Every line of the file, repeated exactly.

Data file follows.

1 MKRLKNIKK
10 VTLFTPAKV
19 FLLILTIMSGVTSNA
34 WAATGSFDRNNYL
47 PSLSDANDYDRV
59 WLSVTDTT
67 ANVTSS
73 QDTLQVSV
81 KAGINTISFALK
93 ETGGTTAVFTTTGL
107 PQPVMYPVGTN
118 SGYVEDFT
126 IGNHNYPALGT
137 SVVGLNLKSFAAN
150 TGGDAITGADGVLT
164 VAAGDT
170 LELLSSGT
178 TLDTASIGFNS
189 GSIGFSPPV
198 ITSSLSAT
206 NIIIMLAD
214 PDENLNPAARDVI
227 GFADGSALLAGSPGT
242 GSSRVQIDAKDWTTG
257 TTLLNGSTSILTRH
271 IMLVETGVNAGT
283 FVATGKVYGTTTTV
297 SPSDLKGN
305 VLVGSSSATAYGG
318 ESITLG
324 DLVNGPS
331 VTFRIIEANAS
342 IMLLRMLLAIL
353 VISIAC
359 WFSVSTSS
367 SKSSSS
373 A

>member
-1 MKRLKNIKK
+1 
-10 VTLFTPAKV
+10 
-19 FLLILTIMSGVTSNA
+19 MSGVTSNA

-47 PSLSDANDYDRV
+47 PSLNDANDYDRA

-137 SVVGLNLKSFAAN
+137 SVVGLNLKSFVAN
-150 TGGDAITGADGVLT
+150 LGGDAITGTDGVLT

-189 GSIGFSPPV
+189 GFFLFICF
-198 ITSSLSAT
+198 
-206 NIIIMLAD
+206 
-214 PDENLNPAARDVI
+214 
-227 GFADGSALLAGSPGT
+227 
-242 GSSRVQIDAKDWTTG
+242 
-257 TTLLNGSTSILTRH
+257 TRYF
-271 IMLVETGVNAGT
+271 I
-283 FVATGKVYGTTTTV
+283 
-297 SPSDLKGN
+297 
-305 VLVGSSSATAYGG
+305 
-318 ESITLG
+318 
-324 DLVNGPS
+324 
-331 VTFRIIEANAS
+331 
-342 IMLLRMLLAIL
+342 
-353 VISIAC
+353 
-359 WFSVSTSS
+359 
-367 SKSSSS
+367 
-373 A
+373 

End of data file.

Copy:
1 MKRLKNIKK
10 VTLFTPAKV
19 FLLILTIMSGVTSNA
34 WAATGSFDRNNYL
47 PSLSDANDYDRV
59 WLSVTDTT
67 ANVTSS
73 QDTLQVSV
81 KAGINTISFALK
93 ETGGTTAVFTTTGL
107 PQPVMYPVGTN
118 SGYVEDFT
126 IGNHNYPALGT
137 SVVGLNLKSFAAN
150 TGGDAITGADGVLT
164 VAAGDT
170 LELLSSGT
178 TLDTASIGFNS
189 GSIGFSPPV
198 ITSSLSAT
206 NIIIMLAD
214 PDENLNPAARDVI
227 GFADGSALLAGSPGT
242 GSSRVQIDAKDWTTG
257 TTLLNGSTSILTRH
271 IMLVETGVNAGT
283 FVATGKVYGTTTTV
297 SPSDLKGN
305 VLVGSSSATAYGG
318 ESITLG
324 DLVNGPS
331 VTFRIIEANAS
342 IMLLRMLLAIL
353 VISIAC
359 WFSVSTSS
367 SKSSSS
373 A

>member
-1 MKRLKNIKK
+1 
-10 VTLFTPAKV
+10 
-19 FLLILTIMSGVTSNA
+19 MSGVTSNA

-47 PSLSDANDYDRV
+47 PSLNDANDYDRA

-137 SVVGLNLKSFAAN
+137 SVVGLNLKSFVAN
-150 TGGDAITGADGVLT
+150 LGGDAITGTDGVLT

-189 GSIGFSPPV
+189 GFFLFICF
-198 ITSSLSAT
+198 
-206 NIIIMLAD
+206 
-214 PDENLNPAARDVI
+214 
-227 GFADGSALLAGSPGT
+227 
-242 GSSRVQIDAKDWTTG
+242 
-257 TTLLNGSTSILTRH
+257 TRYF
-271 IMLVETGVNAGT
+271 I
-283 FVATGKVYGTTTTV
+283 
-297 SPSDLKGN
+297 
-305 VLVGSSSATAYGG
+305 
-318 ESITLG
+318 
-324 DLVNGPS
+324 
-331 VTFRIIEANAS
+331 
-342 IMLLRMLLAIL
+342 
-353 VISIAC
+353 
-359 WFSVSTSS
+359 
-367 SKSSSS
+367 
-373 A
+373 